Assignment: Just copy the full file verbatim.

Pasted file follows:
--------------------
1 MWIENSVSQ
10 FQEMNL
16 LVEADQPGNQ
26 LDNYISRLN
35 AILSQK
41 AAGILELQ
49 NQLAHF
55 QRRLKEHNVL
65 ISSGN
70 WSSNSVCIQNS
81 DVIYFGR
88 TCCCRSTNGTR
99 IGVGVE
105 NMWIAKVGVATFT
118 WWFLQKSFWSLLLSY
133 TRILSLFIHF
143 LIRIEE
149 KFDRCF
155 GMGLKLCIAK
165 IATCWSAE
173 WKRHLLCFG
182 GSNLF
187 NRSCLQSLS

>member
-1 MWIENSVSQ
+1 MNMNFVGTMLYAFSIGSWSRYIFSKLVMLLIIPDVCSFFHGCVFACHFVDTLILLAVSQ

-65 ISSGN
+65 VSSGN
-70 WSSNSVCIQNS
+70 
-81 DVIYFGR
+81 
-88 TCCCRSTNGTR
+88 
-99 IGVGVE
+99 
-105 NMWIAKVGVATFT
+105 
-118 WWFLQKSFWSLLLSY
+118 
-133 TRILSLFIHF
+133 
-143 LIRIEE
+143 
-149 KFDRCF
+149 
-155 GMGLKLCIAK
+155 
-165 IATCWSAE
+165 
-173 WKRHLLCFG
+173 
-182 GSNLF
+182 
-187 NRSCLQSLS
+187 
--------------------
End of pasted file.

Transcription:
1 MWIENSVSQ
10 FQEMNL
16 LVEADQPGNQ
26 LDNYISRLN
35 AILSQK
41 AAGILELQ
49 NQLAHF
55 QRRLKEHNVL
65 ISSGN
70 WSSNSVCIQNS
81 DVIYFGR
88 TCCCRSTNGTR
99 IGVGVE
105 NMWIAKVGVATFT
118 WWFLQKSFWSLLLSY
133 TRILSLFIHF
143 LIRIEE
149 KFDRCF
155 GMGLKLCIAK
165 IATCWSAE
173 WKRHLLCFG
182 GSNLF
187 NRSCLQSLS

>member
-1 MWIENSVSQ
+1 MNMNFVGTMLYAFSIGSWSRYIFSKLVMLLIIPDVCSFFHGCVFACHFVDTLILLAVSQ

-65 ISSGN
+65 VSSGN
-70 WSSNSVCIQNS
+70 
-81 DVIYFGR
+81 
-88 TCCCRSTNGTR
+88 
-99 IGVGVE
+99 
-105 NMWIAKVGVATFT
+105 
-118 WWFLQKSFWSLLLSY
+118 
-133 TRILSLFIHF
+133 
-143 LIRIEE
+143 
-149 KFDRCF
+149 
-155 GMGLKLCIAK
+155 
-165 IATCWSAE
+165 
-173 WKRHLLCFG
+173 
-182 GSNLF
+182 
-187 NRSCLQSLS
+187 